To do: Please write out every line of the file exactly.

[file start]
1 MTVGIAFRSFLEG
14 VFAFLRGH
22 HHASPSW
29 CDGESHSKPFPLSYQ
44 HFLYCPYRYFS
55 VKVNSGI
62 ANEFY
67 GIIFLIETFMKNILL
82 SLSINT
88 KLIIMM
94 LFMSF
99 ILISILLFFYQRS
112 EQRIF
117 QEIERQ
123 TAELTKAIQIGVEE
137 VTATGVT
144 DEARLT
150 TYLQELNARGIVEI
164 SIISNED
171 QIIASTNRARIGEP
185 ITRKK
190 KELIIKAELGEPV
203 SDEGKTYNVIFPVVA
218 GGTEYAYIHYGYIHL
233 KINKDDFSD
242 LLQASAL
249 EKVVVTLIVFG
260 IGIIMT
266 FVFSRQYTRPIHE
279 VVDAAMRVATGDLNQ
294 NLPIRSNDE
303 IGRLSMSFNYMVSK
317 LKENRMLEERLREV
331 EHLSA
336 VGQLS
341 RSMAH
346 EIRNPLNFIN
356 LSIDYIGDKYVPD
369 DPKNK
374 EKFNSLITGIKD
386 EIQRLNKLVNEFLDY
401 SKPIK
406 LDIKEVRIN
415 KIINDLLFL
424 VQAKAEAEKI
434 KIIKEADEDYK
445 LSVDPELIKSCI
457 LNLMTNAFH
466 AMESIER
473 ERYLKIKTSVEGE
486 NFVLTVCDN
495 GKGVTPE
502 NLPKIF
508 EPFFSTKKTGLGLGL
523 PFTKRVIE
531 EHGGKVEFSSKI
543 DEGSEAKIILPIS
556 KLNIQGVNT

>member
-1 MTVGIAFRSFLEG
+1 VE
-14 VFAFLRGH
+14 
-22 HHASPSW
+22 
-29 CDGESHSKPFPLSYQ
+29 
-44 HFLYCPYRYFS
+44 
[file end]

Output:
1 MTVGIAFRSFLEG
14 VFAFLRGH
22 HHASPSW
29 CDGESHSKPFPLSYQ
44 HFLYCPYRYFS
55 VKVNSGI
62 ANEFY
67 GIIFLIETFMKNILL
82 SLSINT
88 KLIIMM
94 LFMSF
99 ILISILLFFYQRS
112 EQRIF
117 QEIERQ
123 TAELTKAIQIGVEE
137 VTATGVT
144 DEARLT
150 TYLQELNARGIVEI
164 SIISNED
171 QIIASTNRARIGEP
185 ITRKK
190 KELIIKAELGEPV
203 SDEGKTYNVIFPVVA
218 GGTEYAYIHYGYIHL
233 KINKDDFSD
242 LLQASAL
249 EKVVVTLIVFG
260 IGIIMT
266 FVFSRQYTRPIHE
279 VVDAAMRVATGDLNQ
294 NLPIRSNDE
303 IGRLSMSFNYMVSK
317 LKENRMLEERLREV
331 EHLSA
336 VGQLS
341 RSMAH
346 EIRNPLNFIN
356 LSIDYIGDKYVPD
369 DPKNK
374 EKFNSLITGIKD
386 EIQRLNKLVNEFLDY
401 SKPIK
406 LDIKEVRIN
415 KIINDLLFL
424 VQAKAEAEKI
434 KIIKEADEDYK
445 LSVDPELIKSCI
457 LNLMTNAFH
466 AMESIER
473 ERYLKIKTSVEGE
486 NFVLTVCDN
495 GKGVTPE
502 NLPKIF
508 EPFFSTKKTGLGLGL
523 PFTKRVIE
531 EHGGKVEFSSKI
543 DEGSEAKIILPIS
556 KLNIQGVNT

>member
-1 MTVGIAFRSFLEG
+1 VE
-14 VFAFLRGH
+14 
-22 HHASPSW
+22 
-29 CDGESHSKPFPLSYQ
+29 
-44 HFLYCPYRYFS
+44 